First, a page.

There are people of every stripe, including women completely covered except for a slit in her hijab trying to eat an ice cream cone. Notice the inherent unfairness. You’ll see Muslim men in shorts on hot days while their wives are covered in black.
You see the Moorish Muslim influence in architecture (remember from Spain how it influenced churches and synagogues). Same here. This is the National Library. It was filled with 2 million volumes about Bosnian culture and history. The Serbs destroyed it to erase the memory of Bosnian culture. How nice. But it has been rebuilt and restocked. #Resilience.
This is a church with the Moorish arches and design. There are good free walking tours here where you just tip your guide at the end based on your satisfaction.
I really love it here and would come back anytime. It’s walkable and packed with history. This is the epicenter, ground zero, where the spark that triggered World War I was ignited. But it’s also fun and lively with great aromas and smiling people. As it should be.
Lots of interesting history and experiences to come. Love to all!
Sarajevo: Where Snipers Killed Their Neighbors
25 years ago, one of 800 Serb snipers (possibly a former neighbor and friend) would have splattered my brain matter for being a Bosnian Muslim.
Lest you think I am exaggerating, look at this residential apartment building. Zoom in. I hiked up to the Jewish cemetery this morning, a favorite sniper vantage point, and could see these buildings. Look closely below at the bullet and mortar shell holes all around the balconies. This is where everyday families live. It was an eye-opening walk.
It is 1992. I am 26 and Anita is pregnant with Casey, living in Milwaukee next to Jeff and Tracy. Halfway around the world, ordinary people like Davud and Amina go to work everyday in the city of Sarajevo in Bosnia. It’s a beautiful city surrounded by mountains that just played host to the 1986 Winter Olympics.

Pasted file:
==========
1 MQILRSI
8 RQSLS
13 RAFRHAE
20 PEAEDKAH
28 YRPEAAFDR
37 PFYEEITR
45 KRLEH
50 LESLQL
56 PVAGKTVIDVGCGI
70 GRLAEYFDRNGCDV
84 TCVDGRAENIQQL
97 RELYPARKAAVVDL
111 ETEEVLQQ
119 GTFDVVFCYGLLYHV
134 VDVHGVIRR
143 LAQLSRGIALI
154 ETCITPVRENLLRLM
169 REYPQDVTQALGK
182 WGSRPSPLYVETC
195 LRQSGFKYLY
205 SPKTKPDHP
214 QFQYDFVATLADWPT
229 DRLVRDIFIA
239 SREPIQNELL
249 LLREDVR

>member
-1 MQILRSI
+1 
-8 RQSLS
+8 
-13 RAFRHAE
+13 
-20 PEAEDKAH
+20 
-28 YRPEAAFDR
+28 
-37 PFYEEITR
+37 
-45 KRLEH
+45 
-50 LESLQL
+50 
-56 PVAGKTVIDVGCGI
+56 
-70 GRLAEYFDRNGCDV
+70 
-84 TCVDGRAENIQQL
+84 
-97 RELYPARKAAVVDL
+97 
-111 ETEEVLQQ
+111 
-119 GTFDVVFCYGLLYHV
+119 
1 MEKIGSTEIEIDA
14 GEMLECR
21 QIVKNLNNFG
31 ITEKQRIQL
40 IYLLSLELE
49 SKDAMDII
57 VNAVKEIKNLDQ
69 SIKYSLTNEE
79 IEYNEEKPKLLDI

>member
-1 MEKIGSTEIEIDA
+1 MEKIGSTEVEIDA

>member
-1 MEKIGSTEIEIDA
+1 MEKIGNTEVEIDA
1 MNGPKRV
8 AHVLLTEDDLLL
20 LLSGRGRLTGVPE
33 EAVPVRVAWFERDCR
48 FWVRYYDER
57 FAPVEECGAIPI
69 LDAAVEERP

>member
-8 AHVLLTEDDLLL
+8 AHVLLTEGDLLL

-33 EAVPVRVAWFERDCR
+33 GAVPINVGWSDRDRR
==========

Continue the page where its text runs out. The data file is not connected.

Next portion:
You walk to work, eat picnics in the park on the weekends, go to the cinema and eat ice cream with your kids while strolling the charming streets.
You are Muslim and your neighbors are Serbs. Orthodox Churches sit alongside mosques and synagogues. It is a cosmopolitan city where intermarriage has become the norm.
But imagine that the next day, you can no longer go to work. These same Serbs, your former neighbors, are now hiding in the hills surrounding your city, shooting at you as you cross a bridge or stand in line for food at an outdoor market. Snipers are killing your father, your brother, your child, your grandmother, your neighbor because they are Muslim.
Know why they are Muslim? Because 500 years ago when Catholics were killing Jews and non-Catholics during the Inquisition, the Muslim Sultan of Constantinople offered them protection if Christians converted to Islam. He didn’t make Jews convert because they were needed as merchants. Then 500 years later, supposedly Orthodox “Christians” are killing and raping you.
You have to duck while crossing certain streets. (Actual photo below from 1992).
Suddenly, mortar shells are blowing up apartment buildings where you live. Electricity is cut off and there is no more running water. Serbs have cut off the city.
It is now under siege. And it will remain that way for another 1,425 days. That’s almost four years, your entire high school or college experience. Trapped like an animal. Unable to live a normal life. Longer than even the Siege of Leningrad when 1 million Russians died.
You have to sneak between buildings and run quickly across bridges just to get fresh water from a spring in plastic jugs. One devastating and psychologically cruel element of this siege is that the snipers in the hills kill civilians randomly. I have never heard of that being done so systematically in a war. And it happened here recently.